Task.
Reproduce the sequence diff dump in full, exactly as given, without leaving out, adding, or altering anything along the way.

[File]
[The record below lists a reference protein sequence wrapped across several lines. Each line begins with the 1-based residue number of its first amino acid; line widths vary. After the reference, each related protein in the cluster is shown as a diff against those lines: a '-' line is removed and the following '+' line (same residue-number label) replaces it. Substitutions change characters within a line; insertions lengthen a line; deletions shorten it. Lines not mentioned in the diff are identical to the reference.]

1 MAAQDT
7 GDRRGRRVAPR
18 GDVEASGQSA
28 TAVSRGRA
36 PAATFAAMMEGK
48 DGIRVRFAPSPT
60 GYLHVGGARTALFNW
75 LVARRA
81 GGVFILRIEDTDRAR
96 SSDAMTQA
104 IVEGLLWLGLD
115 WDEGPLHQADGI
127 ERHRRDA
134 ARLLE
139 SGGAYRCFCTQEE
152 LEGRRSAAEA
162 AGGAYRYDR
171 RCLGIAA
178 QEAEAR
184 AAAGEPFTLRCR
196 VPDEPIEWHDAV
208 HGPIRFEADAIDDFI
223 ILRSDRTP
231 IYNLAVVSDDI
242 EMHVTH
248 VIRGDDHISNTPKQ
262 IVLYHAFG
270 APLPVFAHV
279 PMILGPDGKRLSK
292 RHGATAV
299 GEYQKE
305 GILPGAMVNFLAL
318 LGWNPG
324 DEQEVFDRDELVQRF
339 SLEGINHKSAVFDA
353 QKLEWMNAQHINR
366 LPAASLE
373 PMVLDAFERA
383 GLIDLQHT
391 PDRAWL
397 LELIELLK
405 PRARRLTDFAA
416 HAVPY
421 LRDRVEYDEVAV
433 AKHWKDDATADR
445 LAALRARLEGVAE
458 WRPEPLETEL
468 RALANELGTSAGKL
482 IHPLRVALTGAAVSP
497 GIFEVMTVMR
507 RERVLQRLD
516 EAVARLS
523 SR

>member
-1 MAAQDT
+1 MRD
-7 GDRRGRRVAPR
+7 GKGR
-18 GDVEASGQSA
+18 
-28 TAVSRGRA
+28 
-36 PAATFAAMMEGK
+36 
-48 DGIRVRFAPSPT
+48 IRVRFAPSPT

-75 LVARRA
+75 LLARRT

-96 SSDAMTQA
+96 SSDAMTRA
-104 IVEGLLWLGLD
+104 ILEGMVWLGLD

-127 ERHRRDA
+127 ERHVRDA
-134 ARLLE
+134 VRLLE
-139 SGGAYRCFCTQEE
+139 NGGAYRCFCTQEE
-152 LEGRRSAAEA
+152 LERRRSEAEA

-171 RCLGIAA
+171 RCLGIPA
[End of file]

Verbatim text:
[The record below lists a reference protein sequence wrapped across several lines. Each line begins with the 1-based residue number of its first amino acid; line widths vary. After the reference, each related protein in the cluster is shown as a diff against those lines: a '-' line is removed and the following '+' line (same residue-number label) replaces it. Substitutions change characters within a line; insertions lengthen a line; deletions shorten it. Lines not mentioned in the diff are identical to the reference.]

1 MAAQDT
7 GDRRGRRVAPR
18 GDVEASGQSA
28 TAVSRGRA
36 PAATFAAMMEGK
48 DGIRVRFAPSPT
60 GYLHVGGARTALFNW
75 LVARRA
81 GGVFILRIEDTDRAR
96 SSDAMTQA
104 IVEGLLWLGLD
115 WDEGPLHQADGI
127 ERHRRDA
134 ARLLE
139 SGGAYRCFCTQEE
152 LEGRRSAAEA
162 AGGAYRYDR
171 RCLGIAA
178 QEAEAR
184 AAAGEPFTLRCR
196 VPDEPIEWHDAV
208 HGPIRFEADAIDDFI
223 ILRSDRTP
231 IYNLAVVSDDI
242 EMHVTH
248 VIRGDDHISNTPKQ
262 IVLYHAFG
270 APLPVFAHV
279 PMILGPDGKRLSK
292 RHGATAV
299 GEYQKE
305 GILPGAMVNFLAL
318 LGWNPG
324 DEQEVFDRDELVQRF
339 SLEGINHKSAVFDA
353 QKLEWMNAQHINR
366 LPAASLE
373 PMVLDAFERA
383 GLIDLQHT
391 PDRAWL
397 LELIELLK
405 PRARRLTDFAA
416 HAVPY
421 LRDRVEYDEVAV
433 AKHWKDDATADR
445 LAALRARLEGVAE
458 WRPEPLETEL
468 RALANELGTSAGKL
482 IHPLRVALTGAAVSP
497 GIFEVMTVMR
507 RERVLQRLD
516 EAVARLS
523 SR

>member
-1 MAAQDT
+1 MRD
-7 GDRRGRRVAPR
+7 GKGR
-18 GDVEASGQSA
+18 
-28 TAVSRGRA
+28 
-36 PAATFAAMMEGK
+36 
-48 DGIRVRFAPSPT
+48 IRVRFAPSPT

-75 LVARRA
+75 LLARRT

-96 SSDAMTQA
+96 SSDAMTRA
-104 IVEGLLWLGLD
+104 ILEGMVWLGLD

-127 ERHRRDA
+127 ERHVRDA
-134 ARLLE
+134 VRLLE
-139 SGGAYRCFCTQEE
+139 NGGAYRCFCTQEE
-152 LEGRRSAAEA
+152 LERRRSEAEA

-171 RCLGIAA
+171 RCLGIPA